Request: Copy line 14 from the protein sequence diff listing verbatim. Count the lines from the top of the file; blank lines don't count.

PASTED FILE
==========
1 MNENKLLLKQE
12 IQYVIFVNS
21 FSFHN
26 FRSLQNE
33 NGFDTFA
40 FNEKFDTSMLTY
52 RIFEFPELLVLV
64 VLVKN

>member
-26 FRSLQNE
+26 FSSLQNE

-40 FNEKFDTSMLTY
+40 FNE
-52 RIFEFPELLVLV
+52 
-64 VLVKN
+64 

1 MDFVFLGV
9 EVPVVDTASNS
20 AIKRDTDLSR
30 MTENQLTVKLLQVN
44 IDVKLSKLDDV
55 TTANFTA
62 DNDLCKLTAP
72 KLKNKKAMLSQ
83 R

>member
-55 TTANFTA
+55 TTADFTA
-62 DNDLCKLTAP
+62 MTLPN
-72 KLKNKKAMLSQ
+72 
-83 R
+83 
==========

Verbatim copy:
-52 RIFEFPELLVLV